The promise of smart cities has been around for a long time: As smart technology has become more accessible, city officials are eager to find cost-efficient ways to make better informed decisions and improve the lives of business owners, residents, commuters and city visitors. But even as new technology gets integrated into communities every day, there are plenty of ambitious efforts that have failed to succeed or even launch. New smart city technology integrations fail for many reasons, but one prominent reason is lack of robust and meaningful engagement with the local community For smart city solutions to take permanent hold, cities and solution providers must engage with the local community together and directly to build public trust. Below are some critical ways Comcast's partners have started to build trust within the communities they work:
Understand the issues that are important to the community
Technology can address community challenges in ways that are tangible and easy to explain. For example, if a city implements a smart trash solution, residents will immediately see the impact on their daily lives. Other solutions have more opaque benefits like eliminating operational steps, simplifying processes and improving building efficiencies. Implementing a smart streetlight solution is a good example of this: While the benefits eventually get passed to city dwellers, they are not as clear cut as a smart trash solution. Building trust is greatly simplified when you solve a known issue, so the best place to start your smart city journey is to understand what those issues are. Municipalities with an already in-depth knowledge of critical pain points and concerns can use that information to make better informed decisions about what solutions to deploy.
Engage a broad range of local groups
Building support is long, labor intensive and social process. People are more likely to purchase an item recommended by someone they know or follow. This concept applies to larger groups of people as well. Engaging with a wider variety of local organizations, community groups and business leaders allows leaders to:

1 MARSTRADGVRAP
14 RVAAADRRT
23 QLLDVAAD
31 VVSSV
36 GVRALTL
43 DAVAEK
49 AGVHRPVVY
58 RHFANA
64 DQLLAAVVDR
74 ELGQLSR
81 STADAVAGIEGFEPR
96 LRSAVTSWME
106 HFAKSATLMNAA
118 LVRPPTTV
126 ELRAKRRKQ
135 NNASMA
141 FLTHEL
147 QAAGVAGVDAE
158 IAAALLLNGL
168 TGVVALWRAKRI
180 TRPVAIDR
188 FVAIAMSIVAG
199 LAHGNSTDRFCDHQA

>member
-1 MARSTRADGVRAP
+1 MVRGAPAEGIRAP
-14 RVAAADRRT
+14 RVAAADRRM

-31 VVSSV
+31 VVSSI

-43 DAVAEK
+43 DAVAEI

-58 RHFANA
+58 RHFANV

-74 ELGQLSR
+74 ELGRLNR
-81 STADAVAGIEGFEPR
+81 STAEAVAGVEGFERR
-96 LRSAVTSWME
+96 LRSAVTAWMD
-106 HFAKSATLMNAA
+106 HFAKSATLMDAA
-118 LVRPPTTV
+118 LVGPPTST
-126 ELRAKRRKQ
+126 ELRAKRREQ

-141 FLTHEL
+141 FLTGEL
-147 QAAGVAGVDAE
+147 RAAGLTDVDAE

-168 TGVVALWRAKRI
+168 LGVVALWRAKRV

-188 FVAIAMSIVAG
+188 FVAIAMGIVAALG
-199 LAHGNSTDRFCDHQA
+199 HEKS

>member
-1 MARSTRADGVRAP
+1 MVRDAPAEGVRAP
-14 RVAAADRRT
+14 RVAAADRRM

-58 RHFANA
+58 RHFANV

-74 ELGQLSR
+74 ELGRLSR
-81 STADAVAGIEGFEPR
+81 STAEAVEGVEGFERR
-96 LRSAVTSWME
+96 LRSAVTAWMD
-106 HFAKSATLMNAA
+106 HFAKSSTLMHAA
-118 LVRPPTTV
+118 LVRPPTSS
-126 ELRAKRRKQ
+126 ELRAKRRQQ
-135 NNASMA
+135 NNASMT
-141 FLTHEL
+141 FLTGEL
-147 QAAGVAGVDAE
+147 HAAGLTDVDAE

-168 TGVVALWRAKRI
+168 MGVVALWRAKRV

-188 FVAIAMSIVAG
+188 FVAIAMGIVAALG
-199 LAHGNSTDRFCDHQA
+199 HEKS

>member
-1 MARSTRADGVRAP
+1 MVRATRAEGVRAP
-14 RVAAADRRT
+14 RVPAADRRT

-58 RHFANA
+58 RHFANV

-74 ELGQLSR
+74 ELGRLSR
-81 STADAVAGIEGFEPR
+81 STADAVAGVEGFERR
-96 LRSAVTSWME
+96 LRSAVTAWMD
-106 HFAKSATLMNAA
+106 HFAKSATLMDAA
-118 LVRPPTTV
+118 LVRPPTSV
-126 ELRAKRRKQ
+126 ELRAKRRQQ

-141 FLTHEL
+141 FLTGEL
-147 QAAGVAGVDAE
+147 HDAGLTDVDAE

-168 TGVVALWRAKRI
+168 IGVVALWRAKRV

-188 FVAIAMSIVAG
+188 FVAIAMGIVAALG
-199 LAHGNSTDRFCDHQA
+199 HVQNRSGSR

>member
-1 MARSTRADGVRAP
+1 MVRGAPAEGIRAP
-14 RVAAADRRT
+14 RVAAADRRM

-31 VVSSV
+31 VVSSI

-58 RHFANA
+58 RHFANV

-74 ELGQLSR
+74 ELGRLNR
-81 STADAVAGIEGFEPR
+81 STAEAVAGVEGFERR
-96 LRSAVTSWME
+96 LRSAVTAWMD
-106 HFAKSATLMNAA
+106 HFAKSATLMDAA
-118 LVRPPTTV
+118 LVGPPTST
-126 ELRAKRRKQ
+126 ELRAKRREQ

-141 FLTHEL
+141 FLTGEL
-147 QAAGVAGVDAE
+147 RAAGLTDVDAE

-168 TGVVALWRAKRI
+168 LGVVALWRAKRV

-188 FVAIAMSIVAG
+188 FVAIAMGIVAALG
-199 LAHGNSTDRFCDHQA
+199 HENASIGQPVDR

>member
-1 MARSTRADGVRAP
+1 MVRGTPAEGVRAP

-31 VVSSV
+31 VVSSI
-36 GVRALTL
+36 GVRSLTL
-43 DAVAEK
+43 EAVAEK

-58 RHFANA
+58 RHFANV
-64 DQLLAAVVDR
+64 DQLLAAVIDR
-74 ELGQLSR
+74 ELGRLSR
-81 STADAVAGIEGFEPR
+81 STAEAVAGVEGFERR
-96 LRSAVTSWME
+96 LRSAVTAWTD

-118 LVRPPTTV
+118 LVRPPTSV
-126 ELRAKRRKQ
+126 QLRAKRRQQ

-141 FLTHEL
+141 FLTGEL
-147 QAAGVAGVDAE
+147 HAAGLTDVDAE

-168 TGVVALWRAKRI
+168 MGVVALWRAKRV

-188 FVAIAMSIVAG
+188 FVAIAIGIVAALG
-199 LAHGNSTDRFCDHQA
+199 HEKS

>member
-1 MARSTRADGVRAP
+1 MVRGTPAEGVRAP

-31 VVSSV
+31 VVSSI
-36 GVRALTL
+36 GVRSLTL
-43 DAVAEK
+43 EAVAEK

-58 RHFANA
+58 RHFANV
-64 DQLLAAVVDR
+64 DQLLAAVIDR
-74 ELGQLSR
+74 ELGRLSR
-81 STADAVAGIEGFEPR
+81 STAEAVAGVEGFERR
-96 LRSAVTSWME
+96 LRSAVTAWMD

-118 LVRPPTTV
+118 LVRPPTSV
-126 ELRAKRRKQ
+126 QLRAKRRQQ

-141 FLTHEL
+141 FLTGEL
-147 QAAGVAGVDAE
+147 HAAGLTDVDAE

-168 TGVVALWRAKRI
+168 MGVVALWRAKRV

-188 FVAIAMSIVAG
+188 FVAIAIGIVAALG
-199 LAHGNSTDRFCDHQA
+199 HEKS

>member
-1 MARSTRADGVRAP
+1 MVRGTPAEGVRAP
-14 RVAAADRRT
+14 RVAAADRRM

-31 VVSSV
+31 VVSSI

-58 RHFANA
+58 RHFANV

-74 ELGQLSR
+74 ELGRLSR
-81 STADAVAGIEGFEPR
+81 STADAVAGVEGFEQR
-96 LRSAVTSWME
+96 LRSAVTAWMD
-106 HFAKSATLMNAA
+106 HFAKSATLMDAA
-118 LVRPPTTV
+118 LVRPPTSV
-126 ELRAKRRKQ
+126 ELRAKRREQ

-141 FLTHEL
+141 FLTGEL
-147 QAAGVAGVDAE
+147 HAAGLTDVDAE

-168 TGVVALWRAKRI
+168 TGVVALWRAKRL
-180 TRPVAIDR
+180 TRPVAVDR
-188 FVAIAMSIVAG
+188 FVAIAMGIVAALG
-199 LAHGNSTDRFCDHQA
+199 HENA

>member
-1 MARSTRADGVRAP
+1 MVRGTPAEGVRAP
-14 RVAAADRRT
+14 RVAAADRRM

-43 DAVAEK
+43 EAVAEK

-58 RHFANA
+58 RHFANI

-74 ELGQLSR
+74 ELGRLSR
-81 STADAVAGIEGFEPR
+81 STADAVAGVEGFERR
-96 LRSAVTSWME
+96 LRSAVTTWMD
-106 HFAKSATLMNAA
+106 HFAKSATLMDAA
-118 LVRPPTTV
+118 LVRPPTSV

- Build a foundation of supporters who can serve as advocates for the initiative(s)
- Ensure representation from all groups to address potential equity or access issues
- Give community members a voice in the process to make them feel invested in the project(s) and give city leaders a direct connection to specific issues
One way to formalize engagement is to create a task force that include diverse members of the community. These working teams can tackle potential roadblocks or other awareness-building, adoption and implementation pitfalls. An effective task force should consist of representatives from advocacy groups, local small- and medium-sized businesses, enterprise organizations, government leaders and individual citizens. An effective team can assist with communicating back to their respective communities to facilitate adoption efforts.
New technology is intimidating. Communicate early and often about the plan, the issues they solve for, what costs may be passed on to taxpayers, and what other benefits are in store for stakeholders. Without a significant and obvious benefit to the broader public, it is likely that initiatives with a high price tag or privacy implications will fall flat.
For costly efforts, underscore the ROI community members should expect and how it impacts them directly. To get ahead of privacy concerns, set a clear and standardized policy for how data can be collected, stored, managed and shared. In addition to proactive communications, be sure to establish a public website or other tool to host this type of information for anyone seeking it outside of public forums.
Privacy is a constantly evolving field. Look to organizations like the Future of Privacy Forum, to advise municipalities and technology partners with the latest best practices in technology implementation and privacy policies. For example:
We recommend municipalities interested in smart city deployments establish clear guidelines and goals with input from the public and the business community. Finally, and perhaps most importantly, municipalities should engage the right technology partners who support this approach. Smart solution providers must align with the goals of the local government and be willing to work with community and business groups to address local concerns and issues. Collaborating with the local stakeholders and building public trust is key to establishing and executing a successful smart city strategy.